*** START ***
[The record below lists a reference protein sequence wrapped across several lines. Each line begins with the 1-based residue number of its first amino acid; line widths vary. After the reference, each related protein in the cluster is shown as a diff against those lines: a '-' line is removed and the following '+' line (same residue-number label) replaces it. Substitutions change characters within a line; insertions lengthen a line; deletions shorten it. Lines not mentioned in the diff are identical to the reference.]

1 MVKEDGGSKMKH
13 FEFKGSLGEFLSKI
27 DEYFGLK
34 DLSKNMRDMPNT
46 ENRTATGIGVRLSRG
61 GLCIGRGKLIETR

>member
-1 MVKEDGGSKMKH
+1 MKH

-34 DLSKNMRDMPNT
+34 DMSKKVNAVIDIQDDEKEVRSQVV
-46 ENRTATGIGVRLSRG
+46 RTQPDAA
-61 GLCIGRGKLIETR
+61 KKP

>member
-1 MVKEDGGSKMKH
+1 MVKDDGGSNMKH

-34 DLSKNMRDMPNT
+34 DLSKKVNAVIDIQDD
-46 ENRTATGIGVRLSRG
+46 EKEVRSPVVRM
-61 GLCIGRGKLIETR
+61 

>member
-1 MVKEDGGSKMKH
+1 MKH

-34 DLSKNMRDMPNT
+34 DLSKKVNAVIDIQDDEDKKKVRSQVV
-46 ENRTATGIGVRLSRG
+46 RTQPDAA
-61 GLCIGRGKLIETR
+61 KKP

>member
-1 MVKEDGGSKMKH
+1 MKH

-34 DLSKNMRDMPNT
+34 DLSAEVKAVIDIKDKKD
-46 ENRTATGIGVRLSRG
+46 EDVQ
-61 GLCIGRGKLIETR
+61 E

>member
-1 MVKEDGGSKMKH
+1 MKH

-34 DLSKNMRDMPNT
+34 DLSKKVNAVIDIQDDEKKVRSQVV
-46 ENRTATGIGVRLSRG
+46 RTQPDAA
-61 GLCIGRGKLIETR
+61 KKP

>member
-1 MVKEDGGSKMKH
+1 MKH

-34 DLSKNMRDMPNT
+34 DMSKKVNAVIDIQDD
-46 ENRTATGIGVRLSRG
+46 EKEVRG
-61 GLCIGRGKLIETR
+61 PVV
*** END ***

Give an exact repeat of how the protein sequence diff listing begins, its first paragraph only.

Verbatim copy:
[The record below lists a reference protein sequence wrapped across several lines. Each line begins with the 1-based residue number of its first amino acid; line widths vary. After the reference, each related protein in the cluster is shown as a diff against those lines: a '-' line is removed and the following '+' line (same residue-number label) replaces it. Substitutions change characters within a line; insertions lengthen a line; deletions shorten it. Lines not mentioned in the diff are identical to the reference.]